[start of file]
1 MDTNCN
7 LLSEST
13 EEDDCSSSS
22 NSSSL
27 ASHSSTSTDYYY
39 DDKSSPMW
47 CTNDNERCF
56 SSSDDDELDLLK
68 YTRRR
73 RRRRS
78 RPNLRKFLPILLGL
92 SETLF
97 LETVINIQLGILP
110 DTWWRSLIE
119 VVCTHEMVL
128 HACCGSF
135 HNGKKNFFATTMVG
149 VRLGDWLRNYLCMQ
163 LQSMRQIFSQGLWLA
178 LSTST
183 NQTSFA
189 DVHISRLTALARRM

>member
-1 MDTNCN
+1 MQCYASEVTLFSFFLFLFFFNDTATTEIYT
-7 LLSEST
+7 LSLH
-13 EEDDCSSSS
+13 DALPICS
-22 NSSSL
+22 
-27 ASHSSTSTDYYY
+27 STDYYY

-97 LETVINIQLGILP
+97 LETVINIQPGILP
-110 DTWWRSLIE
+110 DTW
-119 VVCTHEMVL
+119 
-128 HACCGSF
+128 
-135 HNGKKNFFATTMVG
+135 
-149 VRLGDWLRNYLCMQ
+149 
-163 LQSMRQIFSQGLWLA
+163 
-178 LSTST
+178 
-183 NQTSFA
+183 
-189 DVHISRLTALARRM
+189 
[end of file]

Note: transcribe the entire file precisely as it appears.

1 MDTNCN
7 LLSEST
13 EEDDCSSSS
22 NSSSL
27 ASHSSTSTDYYY
39 DDKSSPMW
47 CTNDNERCF
56 SSSDDDELDLLK
68 YTRRR
73 RRRRS
78 RPNLRKFLPILLGL
92 SETLF
97 LETVINIQLGILP
110 DTWWRSLIE
119 VVCTHEMVL
128 HACCGSF
135 HNGKKNFFATTMVG
149 VRLGDWLRNYLCMQ
163 LQSMRQIFSQGLWLA
178 LSTST
183 NQTSFA
189 DVHISRLTALARRM

>member
-1 MDTNCN
+1 MQCYASEVTLFSFFLFLFFFNDTATTEIYT
-7 LLSEST
+7 LSLH
-13 EEDDCSSSS
+13 DALPICS
-22 NSSSL
+22 
-27 ASHSSTSTDYYY
+27 STDYYY

-97 LETVINIQLGILP
+97 LETVINIQPGILP
-110 DTWWRSLIE
+110 DTW
-119 VVCTHEMVL
+119 
-128 HACCGSF
+128 
-135 HNGKKNFFATTMVG
+135 
-149 VRLGDWLRNYLCMQ
+149 
-163 LQSMRQIFSQGLWLA
+163 
-178 LSTST
+178 
-183 NQTSFA
+183 
-189 DVHISRLTALARRM
+189 